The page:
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Friday, April 18, 2008

when is the norm directive?

Perhaps you can help me with a question I have regarding church government. Over the past few months I have been think about elders and looking at what the Bible has to say about it. This is what I have concluded:
A plurality of male elders is the the norm for NT churches.
The question I have though is when does the norm become directive. Mark Dever in his 9 marks of a Biblical Church says: The only two biblical church offices are deacon and elder. And I agree that the norm for the NT churches was to have elders and deacons. But how do we know that this is then directive for churches today. There appears to be lots of other examples of things in the NT church that are normative that we reject as directive. eg. they met on Saturday...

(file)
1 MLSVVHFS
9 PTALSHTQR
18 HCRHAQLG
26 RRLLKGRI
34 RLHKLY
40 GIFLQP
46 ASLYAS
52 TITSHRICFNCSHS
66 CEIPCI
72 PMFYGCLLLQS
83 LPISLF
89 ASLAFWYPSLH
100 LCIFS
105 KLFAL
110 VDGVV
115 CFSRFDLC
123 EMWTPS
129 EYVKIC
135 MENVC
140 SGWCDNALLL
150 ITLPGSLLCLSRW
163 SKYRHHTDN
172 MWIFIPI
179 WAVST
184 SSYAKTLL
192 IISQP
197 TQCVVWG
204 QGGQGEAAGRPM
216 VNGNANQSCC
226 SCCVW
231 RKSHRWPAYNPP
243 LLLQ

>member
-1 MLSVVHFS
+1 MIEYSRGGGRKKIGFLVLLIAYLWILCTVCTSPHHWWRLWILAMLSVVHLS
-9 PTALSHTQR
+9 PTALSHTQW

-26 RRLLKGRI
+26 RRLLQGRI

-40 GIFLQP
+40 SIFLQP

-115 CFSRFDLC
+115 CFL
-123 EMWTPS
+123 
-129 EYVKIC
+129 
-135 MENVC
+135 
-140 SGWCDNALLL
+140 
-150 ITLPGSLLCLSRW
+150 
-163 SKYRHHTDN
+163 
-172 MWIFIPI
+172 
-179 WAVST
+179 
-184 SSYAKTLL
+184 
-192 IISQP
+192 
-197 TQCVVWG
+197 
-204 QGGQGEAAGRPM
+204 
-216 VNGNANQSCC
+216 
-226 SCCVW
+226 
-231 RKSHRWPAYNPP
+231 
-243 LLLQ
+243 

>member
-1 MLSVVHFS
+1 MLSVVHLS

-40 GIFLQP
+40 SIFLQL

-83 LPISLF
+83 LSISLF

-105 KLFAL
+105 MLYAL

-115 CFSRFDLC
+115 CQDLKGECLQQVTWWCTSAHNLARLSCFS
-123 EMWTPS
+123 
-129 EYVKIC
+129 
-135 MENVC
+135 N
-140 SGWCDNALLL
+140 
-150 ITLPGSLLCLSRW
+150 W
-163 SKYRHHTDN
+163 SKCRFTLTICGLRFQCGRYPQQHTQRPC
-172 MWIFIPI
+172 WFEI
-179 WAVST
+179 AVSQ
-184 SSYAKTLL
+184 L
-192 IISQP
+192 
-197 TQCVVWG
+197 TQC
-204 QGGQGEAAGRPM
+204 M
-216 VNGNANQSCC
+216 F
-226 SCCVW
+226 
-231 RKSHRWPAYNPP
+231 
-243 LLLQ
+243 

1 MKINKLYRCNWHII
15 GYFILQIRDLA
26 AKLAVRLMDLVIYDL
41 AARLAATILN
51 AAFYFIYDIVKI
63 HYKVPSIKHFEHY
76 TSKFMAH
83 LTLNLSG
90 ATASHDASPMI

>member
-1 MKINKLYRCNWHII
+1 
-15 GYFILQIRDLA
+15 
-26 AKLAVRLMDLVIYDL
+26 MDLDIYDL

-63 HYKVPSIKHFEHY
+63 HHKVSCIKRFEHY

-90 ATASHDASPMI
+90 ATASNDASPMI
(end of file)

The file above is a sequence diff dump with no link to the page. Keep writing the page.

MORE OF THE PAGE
There also seems to be a whole category of people in the NT who can be classified as Paul's fellow workers but who were not elders or deacons but may have done elder like things eg. Apollos in Corinth, Timothy (was he an elder?), Epaphroditus.

Is the NT norm of eldership directive for us today or is a means to an end. That is, would Paul be happy with some other structure or office that achieved the goals of shepherding, overseeing, keeping the wolves at bay and teaching the word of God?

Thoughts? How do the Anglicans argue for their church government?


Blogger Justin said...

There simply must be people, systems and procedures in place that can handle vision, sin, and conflict. And in particular, the rebuke and correction of pastors.

I'm not sure about norms etc. But I do know what the Bible says about the human heart.

3:35 AM


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